Lessons in Character from a Young Teen

2016 US Figure Skating Nationals Novice Champion and subject of this blog Eric Sjoberg (left) and Junior Champion Tomoki Hiwatashi (right) at the Friends of Figure Skating breakfast following the competition.

2016 US Figure Skating Nationals Novice Champion and subject of this blog Eric Sjoberg (left) and Junior Champion Tomoki Hiwatashi (right) at the Friends of Figure Skating breakfast following the competition.

How would you handle dropping from second place to second from the bottom?

OK, many of my blog readers and followers know that I like to add some items now and then about my favorite pastime, figure skating. When I retired and started my own business, I had the time and flexibility to start attending the US Figure Skating Nationals, which I have done the past seven years. And then at age 59, I decided to take up the sport myself and am training to compete with older adults. (See my blog “Finding a New Passion at Age 59.”)

And not only do I attend the “senior” events (these are the people we see on television and who go to the Olympics), but I stay the entire week to see the young up and coming skaters who will be our Olympians in 2018 or 2022.
Below the senior level are the junior and novice divisions.

The novice skaters are most often between 12 – 15 years old and are the top 12 who finish the top four of their sectionals in the east, central and west United States.

One of my favorites is a young skater named Eric Sjoberg, who I first saw in 2014 when he was one of the youngest competitors in novice at age 12. This small 5 foot tall guy had wonderful choreography and beautiful hand movements and won the silver medal. It was also fun sitting in the stands next to his excited and nervous parents.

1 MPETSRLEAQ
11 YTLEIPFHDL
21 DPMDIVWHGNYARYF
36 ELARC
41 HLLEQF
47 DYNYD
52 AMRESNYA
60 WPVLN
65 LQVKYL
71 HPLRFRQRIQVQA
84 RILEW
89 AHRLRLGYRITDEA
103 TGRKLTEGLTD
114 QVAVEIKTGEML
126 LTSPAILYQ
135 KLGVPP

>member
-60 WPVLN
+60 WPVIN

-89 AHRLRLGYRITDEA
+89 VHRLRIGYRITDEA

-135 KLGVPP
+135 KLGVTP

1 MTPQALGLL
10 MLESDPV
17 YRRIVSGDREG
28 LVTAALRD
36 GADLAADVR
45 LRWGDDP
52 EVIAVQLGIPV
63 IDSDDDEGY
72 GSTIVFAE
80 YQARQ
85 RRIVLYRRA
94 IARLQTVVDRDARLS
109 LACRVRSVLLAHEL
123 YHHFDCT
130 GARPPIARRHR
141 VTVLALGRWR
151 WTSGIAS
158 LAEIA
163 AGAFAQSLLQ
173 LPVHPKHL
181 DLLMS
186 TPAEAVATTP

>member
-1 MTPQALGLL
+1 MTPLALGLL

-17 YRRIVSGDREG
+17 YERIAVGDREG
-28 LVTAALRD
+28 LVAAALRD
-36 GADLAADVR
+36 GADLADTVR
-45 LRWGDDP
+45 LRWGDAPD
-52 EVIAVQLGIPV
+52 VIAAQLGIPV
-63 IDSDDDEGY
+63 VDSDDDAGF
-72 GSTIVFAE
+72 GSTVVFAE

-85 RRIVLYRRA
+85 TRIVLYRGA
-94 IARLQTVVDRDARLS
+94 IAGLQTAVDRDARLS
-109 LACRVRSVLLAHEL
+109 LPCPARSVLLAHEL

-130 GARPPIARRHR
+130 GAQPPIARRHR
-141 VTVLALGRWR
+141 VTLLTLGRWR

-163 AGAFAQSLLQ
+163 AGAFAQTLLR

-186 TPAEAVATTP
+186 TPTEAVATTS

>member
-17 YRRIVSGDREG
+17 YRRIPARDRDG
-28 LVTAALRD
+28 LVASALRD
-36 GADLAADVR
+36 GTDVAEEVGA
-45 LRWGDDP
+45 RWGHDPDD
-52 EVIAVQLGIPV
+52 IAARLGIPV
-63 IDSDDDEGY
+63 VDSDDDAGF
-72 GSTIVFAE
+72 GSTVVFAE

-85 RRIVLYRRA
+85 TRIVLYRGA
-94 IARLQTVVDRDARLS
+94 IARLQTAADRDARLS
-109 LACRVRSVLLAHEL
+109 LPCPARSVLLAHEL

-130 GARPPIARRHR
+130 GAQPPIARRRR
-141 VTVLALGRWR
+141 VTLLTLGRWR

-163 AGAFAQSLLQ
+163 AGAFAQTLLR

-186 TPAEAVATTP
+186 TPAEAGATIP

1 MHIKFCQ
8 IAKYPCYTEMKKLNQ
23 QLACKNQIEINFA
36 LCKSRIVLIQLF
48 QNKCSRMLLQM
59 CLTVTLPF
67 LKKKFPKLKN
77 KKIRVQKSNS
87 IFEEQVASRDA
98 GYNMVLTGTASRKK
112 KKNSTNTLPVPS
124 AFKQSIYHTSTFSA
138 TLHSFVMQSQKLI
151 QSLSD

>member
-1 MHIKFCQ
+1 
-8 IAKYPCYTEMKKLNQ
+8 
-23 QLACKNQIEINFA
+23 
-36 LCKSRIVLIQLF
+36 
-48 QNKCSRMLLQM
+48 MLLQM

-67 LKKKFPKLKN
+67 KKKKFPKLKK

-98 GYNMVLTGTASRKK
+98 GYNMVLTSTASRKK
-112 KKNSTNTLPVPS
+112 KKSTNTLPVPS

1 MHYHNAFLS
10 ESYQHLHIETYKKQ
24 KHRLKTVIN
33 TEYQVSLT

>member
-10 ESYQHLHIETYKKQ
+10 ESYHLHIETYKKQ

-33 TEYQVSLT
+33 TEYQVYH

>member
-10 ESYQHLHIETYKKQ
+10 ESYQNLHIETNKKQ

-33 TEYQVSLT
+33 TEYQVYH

I looked forward to seeing Eric the next year as he competed again in novice. He grew 8 inches in one year and was having a hard time adjusting to his new body. He struggled in his programs and instead of finishing one from the top like the previous year, he finished one from the bottom – yes – 11th out of 12.

Most of us would probably quit right then. It is very disappointing to go from the top to the bottom. I spoke to him and his mother Sandra afterwards and encouraged Eric to keep up his training and not to give up because he had such a natural talent.

And Eric did not. He showed great character and fortitude as a young teen and worked harder than ever the next year. I came to US Nationals in St. Paul, MN in January of this year, anticipating what Eric would show us this year. His long program was far superior to all competitors and he won the gold medal in Novice. He adjusted to his growth spurt and completed seven triple jumps in his program with a new maturity and power. Link here to watch his program on youtube. (I am the fan that threw the dog he is holding in kiss and cry as he awaits his score.)

So we can we learn from Eric? First, to not give up when we go from the top of the heap to the bottom. Instead work even harder with renewed determination. And second, as things change, adjust and build on our new assets. Eric was able to use his new height and weight to add strong athletic jumps to his earlier artistic flare to deliver an excellent competitive program.

As Eric continues to work hard, I look forward to seeing this young athlete representing the US on the world stage and Olympics in future years.

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